The British Open: The 10 best players from each era

Rory McIlroy, British Open,(Photo credit should read PAUL ELLIS/AFP via Getty Images)
Rory McIlroy, British Open,(Photo credit should read PAUL ELLIS/AFP via Getty Images) /
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British Open, St. Andrews, R&A, The Open, 150th Open
Gene Sarazen and Walter Hagen. (Photo by Keystone/Hulton Archive/Getty Images) /

British Open: The first post-war era (1920-29)

Vardon, Taylor, and Braid were all either retired or past their prime by the war’s conclusion, prompting a full-out changing of the power guard. Also central to that change was the emergence of foreign powers, specifically the Americans.

Two, in particular, stood out. Walter Hagen played in eight Opens between 1921 and 1929, winning three times (1924-26-28) and finishing second in 1923.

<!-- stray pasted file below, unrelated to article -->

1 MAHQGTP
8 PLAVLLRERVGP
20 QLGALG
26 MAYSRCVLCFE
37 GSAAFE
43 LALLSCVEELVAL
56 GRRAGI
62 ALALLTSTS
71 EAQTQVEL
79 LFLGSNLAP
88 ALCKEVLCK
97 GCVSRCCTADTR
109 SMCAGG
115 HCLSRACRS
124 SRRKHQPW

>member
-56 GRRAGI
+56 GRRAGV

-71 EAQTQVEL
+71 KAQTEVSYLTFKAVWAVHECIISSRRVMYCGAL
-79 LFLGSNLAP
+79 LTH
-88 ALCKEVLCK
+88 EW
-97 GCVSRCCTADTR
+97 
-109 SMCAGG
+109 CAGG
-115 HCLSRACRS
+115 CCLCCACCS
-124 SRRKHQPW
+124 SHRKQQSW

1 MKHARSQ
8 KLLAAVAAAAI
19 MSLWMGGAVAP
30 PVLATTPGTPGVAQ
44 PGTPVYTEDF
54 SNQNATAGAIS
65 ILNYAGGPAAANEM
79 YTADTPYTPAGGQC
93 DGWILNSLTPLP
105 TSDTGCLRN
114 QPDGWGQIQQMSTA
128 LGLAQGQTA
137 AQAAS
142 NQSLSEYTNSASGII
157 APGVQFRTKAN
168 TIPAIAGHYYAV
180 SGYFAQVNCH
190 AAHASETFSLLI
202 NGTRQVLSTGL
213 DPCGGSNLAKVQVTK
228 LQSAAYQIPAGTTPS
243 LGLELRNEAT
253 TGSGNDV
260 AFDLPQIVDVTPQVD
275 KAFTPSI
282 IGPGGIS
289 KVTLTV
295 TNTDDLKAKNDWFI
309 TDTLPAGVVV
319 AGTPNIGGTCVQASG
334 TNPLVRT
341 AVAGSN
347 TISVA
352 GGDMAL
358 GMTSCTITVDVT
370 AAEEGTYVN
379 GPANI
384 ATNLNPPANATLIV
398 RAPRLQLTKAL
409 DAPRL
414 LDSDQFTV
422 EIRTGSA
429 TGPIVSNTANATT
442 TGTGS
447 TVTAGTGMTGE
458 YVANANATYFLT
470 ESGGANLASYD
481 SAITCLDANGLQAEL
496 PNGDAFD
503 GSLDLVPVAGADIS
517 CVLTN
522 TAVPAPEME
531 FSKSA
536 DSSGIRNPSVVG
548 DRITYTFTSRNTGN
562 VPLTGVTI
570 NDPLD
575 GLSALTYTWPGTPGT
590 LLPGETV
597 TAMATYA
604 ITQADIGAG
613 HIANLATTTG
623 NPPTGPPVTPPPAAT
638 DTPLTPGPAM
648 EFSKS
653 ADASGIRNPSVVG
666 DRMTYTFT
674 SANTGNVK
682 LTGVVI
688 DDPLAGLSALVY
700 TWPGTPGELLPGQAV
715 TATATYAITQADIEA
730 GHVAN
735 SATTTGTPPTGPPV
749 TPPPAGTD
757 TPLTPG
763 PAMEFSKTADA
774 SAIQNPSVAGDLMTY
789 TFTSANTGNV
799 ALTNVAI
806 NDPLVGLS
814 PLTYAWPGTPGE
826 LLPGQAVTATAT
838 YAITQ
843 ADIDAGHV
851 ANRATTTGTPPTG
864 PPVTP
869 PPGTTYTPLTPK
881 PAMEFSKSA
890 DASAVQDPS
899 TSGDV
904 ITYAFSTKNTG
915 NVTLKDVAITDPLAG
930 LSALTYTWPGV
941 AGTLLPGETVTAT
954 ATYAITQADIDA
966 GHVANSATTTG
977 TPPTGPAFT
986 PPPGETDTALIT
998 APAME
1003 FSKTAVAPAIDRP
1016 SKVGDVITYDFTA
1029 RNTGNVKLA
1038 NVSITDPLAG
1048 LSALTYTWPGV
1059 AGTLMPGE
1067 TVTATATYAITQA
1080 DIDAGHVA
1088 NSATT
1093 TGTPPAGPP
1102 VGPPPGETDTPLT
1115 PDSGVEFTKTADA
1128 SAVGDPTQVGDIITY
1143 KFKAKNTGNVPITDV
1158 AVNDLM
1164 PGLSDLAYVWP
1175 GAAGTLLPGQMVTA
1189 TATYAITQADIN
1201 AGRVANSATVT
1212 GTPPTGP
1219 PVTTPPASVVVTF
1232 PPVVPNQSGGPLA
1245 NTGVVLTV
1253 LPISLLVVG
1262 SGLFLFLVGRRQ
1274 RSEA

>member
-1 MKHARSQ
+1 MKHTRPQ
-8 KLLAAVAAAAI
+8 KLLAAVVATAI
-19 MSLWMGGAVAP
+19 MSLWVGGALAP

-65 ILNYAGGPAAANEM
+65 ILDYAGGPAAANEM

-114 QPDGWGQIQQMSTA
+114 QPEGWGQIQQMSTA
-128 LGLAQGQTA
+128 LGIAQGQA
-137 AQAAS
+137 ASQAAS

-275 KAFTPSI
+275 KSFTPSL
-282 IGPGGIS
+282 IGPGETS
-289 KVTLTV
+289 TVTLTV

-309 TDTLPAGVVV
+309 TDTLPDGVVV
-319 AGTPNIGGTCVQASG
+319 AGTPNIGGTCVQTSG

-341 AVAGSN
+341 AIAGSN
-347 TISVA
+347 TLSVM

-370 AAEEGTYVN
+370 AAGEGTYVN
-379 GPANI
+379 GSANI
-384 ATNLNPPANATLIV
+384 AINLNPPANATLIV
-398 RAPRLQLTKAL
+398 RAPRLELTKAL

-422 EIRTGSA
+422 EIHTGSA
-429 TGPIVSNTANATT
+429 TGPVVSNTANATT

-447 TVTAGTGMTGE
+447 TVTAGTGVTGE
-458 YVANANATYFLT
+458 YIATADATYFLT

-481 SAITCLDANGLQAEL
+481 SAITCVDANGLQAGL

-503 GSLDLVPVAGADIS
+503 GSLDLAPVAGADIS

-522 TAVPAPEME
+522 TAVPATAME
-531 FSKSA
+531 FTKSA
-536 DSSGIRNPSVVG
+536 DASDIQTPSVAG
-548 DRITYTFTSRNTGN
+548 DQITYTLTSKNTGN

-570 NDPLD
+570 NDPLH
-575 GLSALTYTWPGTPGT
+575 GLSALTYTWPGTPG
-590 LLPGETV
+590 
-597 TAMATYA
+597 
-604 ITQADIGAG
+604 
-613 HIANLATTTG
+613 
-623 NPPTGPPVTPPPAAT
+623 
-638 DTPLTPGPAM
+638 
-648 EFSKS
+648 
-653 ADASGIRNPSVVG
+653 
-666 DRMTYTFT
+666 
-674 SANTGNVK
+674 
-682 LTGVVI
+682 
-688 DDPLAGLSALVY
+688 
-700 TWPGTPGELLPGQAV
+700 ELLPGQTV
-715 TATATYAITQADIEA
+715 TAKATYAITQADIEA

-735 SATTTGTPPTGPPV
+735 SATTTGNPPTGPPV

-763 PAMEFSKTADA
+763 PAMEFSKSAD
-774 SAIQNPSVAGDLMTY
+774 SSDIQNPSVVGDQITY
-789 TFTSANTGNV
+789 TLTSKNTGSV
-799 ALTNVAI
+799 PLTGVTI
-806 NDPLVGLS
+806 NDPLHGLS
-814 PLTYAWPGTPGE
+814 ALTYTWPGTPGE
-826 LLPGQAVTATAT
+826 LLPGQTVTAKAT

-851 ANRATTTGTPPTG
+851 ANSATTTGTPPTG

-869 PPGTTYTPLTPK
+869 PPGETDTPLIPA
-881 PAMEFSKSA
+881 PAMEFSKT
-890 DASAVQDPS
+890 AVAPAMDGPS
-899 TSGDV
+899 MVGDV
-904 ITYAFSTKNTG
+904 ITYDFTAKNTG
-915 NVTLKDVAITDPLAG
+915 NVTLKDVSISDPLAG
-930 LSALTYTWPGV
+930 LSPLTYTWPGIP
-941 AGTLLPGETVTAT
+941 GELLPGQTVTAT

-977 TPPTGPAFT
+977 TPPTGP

James Barnes, a native Britisher who had emigrated and was a two-time PGA champion, won in1925, finished second to Hagen in 1922 and earned a top 10 finish annually between 1920 and 1925.

Top 10 Players Of The First Post-War Era.

1.       Walter Hagen, -1.76

2.       Jim Barnes, -1.29

3.       Abe Mitchell, -1.22

4.       George Duncan, -1.02

5.       Ernest Whitcombe, -1.01

6.       Joe Kirkwood, -1.01

7.       Aubrey Boomer, -0.98

8.       Percy Alliss, -0.98

9.       Arthur Havers, -0.97

10.    Len Holland, -0.96

Conspicuous by its absence is the name of a certain American amateur, Bobby Jones. He won the championship three times, in 1926 and 1927 on his way to his 1930 grand slam.

For purposes of this exercise, the problem is that those were Jones’ only three completed appearances in the Open, so his database – while superb – is insufficient to qualify him for consideration.

The name of Percy Alliss, eighth on the decade list, is worth a footnote. A quality player in his own right, he is maybe better known as the father of Peter Alliss, the dominant figure in British golf analysis from the 1980s into the 21st Century.